Do you know how much your mortgage costs over its lifetime? According to new research, Ireland has a serious mortgage literary issue. Almost seven in ten consumers are unaware of how much interest they will pay to their lender over the duration of their loan.
Commissioned by Mortgage Brain Ireland (which launched its free app last year) and undertaken by Coyne Research, the survey involved over 1,000 adults, comprising those with and without mortgages, as well as people who are likely to take out a loan in the next 12 months. When asked to calculate the loan to value for a mortgage of €200,000 on a house worth €250,000, 48% answered incorrectly. Over half of the respondents were unable to correctly identify the interest impact between a 25-year and 35-year mortgage.
The survey noted that the lowest levels of literacy were found among those likely to take out a loan over the next 12 months, as well as among the younger age group of 18 to 34-year-olds.
“The research has highlighted the surprisingly low levels of mortgage literacy in Ireland. We must therefore invest greater resources in financial education for consumers so they can make smarter decisions when it comes to managing their mortgages and making the right choices,” said Michael Quinn, managing director at Mortgage Brain Ireland. “Education and capability building is an urgent priority – particularly for the 18 to 34 age group and this must occur as a matter of urgency.”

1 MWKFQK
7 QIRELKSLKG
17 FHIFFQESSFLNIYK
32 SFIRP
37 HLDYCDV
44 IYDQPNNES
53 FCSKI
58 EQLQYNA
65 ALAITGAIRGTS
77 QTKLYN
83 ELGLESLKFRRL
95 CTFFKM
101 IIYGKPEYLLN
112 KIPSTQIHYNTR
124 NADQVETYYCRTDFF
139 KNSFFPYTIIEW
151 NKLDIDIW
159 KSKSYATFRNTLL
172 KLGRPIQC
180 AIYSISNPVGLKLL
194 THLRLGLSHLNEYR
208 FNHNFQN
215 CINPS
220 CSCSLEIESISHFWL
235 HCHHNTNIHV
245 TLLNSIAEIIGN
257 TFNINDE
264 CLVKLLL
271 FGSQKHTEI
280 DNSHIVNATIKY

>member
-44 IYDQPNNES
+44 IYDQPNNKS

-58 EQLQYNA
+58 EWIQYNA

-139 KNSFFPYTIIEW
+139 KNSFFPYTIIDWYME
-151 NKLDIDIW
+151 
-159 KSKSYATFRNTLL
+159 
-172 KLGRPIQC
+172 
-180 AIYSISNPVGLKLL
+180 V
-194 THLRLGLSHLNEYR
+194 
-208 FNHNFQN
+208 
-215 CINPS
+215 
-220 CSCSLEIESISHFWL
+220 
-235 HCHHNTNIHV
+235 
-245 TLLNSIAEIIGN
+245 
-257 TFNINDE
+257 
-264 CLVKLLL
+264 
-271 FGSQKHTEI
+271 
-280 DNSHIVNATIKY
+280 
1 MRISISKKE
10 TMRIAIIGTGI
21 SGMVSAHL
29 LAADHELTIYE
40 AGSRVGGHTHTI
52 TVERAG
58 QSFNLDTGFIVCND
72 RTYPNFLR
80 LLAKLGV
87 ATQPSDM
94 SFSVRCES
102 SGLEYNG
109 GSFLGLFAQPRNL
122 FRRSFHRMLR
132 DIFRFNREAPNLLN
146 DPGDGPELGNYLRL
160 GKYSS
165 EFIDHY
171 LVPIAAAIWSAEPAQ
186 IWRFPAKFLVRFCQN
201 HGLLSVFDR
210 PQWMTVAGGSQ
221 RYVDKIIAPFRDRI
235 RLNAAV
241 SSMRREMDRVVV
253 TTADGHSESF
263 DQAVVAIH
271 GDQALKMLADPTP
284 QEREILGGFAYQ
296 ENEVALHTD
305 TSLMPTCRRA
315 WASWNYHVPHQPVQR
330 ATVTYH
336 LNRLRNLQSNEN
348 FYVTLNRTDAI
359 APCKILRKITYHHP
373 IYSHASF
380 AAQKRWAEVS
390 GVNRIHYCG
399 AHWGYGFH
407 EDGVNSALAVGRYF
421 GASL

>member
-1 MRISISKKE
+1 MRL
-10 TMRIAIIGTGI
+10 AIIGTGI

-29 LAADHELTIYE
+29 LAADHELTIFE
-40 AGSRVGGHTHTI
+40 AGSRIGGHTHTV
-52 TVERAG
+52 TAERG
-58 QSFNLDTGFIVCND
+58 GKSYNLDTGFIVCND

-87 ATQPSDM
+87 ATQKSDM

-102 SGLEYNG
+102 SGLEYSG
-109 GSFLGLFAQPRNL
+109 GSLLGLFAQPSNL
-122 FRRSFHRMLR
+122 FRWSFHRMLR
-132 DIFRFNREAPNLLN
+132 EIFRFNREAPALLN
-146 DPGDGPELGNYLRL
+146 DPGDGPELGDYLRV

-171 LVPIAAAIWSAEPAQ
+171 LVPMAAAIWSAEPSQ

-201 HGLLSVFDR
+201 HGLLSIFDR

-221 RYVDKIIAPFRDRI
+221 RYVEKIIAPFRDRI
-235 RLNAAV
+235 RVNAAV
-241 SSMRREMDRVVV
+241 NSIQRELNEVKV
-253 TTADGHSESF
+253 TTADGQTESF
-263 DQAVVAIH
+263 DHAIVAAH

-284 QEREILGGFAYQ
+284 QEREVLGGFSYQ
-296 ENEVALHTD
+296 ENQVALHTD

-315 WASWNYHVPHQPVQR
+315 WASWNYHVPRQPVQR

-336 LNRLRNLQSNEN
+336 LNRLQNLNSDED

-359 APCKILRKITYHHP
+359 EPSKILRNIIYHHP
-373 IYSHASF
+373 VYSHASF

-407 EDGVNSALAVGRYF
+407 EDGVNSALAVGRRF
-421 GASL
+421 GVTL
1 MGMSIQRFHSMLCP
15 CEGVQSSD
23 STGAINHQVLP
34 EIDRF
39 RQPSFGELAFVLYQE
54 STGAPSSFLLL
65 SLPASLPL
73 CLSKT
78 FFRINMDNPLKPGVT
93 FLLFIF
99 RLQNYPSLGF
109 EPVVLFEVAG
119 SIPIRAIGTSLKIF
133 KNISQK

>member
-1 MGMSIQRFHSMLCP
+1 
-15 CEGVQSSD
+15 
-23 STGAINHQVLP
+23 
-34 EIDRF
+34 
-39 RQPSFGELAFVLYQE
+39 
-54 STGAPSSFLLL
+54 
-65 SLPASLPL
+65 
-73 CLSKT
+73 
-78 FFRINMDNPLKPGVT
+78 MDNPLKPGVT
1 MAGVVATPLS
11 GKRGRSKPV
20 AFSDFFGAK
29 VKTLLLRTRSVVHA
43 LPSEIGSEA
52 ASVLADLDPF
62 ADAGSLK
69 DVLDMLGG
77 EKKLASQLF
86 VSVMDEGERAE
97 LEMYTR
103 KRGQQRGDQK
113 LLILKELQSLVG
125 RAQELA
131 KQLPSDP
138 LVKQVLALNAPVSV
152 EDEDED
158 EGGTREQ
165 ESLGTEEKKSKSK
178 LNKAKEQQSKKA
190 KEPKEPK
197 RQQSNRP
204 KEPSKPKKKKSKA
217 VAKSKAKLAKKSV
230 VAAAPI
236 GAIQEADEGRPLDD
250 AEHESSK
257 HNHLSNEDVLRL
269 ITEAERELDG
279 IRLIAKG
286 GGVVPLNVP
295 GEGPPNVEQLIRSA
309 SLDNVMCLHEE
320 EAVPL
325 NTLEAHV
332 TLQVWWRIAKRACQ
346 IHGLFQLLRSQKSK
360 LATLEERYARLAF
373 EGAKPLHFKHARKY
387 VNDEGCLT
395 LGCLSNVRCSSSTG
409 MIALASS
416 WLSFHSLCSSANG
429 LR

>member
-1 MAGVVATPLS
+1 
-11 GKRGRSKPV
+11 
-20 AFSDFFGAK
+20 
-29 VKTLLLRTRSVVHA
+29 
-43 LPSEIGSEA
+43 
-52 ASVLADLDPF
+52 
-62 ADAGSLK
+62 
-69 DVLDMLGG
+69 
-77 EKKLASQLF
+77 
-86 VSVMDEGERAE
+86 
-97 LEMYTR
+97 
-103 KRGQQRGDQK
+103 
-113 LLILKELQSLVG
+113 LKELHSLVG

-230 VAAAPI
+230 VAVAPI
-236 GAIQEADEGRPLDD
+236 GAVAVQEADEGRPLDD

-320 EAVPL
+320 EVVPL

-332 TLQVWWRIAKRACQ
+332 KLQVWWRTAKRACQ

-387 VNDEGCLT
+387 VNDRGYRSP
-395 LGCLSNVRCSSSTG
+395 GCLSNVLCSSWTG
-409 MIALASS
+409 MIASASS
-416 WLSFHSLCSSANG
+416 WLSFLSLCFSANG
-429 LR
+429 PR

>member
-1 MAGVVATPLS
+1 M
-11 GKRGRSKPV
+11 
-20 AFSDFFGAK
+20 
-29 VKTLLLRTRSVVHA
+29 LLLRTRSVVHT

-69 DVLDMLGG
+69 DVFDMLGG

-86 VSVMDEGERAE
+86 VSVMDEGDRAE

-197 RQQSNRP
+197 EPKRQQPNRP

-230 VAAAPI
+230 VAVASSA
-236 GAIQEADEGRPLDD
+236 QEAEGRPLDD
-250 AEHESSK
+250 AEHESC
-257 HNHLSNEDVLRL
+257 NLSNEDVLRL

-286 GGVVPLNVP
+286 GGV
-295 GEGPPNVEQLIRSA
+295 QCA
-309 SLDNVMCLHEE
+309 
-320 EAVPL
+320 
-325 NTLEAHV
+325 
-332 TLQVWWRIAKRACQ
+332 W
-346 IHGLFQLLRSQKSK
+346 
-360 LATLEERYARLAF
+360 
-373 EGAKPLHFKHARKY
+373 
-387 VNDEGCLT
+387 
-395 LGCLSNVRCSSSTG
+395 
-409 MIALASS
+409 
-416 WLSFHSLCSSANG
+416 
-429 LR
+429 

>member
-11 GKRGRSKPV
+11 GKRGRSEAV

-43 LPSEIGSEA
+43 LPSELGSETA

Trevor Grant, Chair of the Association of Expert Mortgage Advisors (AEMA), has also called for greater financial education for Irish consumers. “It is clear from this research that the consumer needs to be educated before they take out a mortgage, at the point of sale, not after the loan documents have been signed,” he said. “Paradoxically, it is in the lender’s interest to have ‘smart’ rather than ‘uninformed’ borrowers. There is no doubt that face-to-face interaction between the mortgage broker and borrower has a role to play in reducing the problems associated with financial illiteracy and the associated risk of mortgage default.”